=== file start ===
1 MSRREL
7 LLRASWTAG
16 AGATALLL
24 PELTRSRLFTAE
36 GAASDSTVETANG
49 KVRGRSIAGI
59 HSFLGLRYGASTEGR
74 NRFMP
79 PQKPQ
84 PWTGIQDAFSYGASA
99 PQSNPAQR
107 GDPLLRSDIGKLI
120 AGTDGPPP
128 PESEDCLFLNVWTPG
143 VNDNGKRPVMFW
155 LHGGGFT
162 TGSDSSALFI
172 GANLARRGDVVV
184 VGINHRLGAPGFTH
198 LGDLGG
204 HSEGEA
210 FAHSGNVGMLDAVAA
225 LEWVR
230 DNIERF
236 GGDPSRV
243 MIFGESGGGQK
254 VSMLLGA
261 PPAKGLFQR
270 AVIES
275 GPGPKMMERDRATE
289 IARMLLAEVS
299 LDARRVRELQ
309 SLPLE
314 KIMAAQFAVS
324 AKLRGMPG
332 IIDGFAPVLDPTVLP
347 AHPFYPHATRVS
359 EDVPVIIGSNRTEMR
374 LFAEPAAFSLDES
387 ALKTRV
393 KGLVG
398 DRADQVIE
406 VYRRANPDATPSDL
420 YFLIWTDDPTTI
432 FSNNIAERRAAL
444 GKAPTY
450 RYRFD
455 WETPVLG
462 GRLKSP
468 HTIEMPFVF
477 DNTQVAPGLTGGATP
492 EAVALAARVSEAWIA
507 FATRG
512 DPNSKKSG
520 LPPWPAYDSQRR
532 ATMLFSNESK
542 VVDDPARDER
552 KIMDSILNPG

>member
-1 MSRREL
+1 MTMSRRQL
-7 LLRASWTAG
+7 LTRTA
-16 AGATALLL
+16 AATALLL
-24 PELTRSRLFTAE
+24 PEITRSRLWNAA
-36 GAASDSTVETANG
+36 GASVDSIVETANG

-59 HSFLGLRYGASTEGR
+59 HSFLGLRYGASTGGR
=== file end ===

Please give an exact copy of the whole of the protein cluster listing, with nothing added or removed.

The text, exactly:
1 MSRREL
7 LLRASWTAG
16 AGATALLL
24 PELTRSRLFTAE
36 GAASDSTVETANG
49 KVRGRSIAGI
59 HSFLGLRYGASTEGR
74 NRFMP
79 PQKPQ
84 PWTGIQDAFSYGASA
99 PQSNPAQR
107 GDPLLRSDIGKLI
120 AGTDGPPP
128 PESEDCLFLNVWTPG
143 VNDNGKRPVMFW
155 LHGGGFT
162 TGSDSSALFI
172 GANLARRGDVVV
184 VGINHRLGAPGFTH
198 LGDLGG
204 HSEGEA
210 FAHSGNVGMLDAVAA
225 LEWVR
230 DNIERF
236 GGDPSRV
243 MIFGESGGGQK
254 VSMLLGA
261 PPAKGLFQR
270 AVIES
275 GPGPKMMERDRATE
289 IARMLLAEVS
299 LDARRVRELQ
309 SLPLE
314 KIMAAQFAVS
324 AKLRGMPG
332 IIDGFAPVLDPTVLP
347 AHPFYPHATRVS
359 EDVPVIIGSNRTEMR
374 LFAEPAAFSLDES
387 ALKTRV
393 KGLVG
398 DRADQVIE
406 VYRRANPDATPSDL
420 YFLIWTDDPTTI
432 FSNNIAERRAAL
444 GKAPTY
450 RYRFD
455 WETPVLG
462 GRLKSP
468 HTIEMPFVF
477 DNTQVAPGLTGGATP
492 EAVALAARVSEAWIA
507 FATRG
512 DPNSKKSG
520 LPPWPAYDSQRR
532 ATMLFSNESK
542 VVDDPARDER
552 KIMDSILNPG

>member
-1 MSRREL
+1 MTMSRRQL
-7 LLRASWTAG
+7 LTRTA
-16 AGATALLL
+16 AATALLL
-24 PELTRSRLFTAE
+24 PEITRSRLWNAA
-36 GAASDSTVETANG
+36 GASVDSIVETANG

-59 HSFLGLRYGASTEGR
+59 HSFLGLRYGASTGGR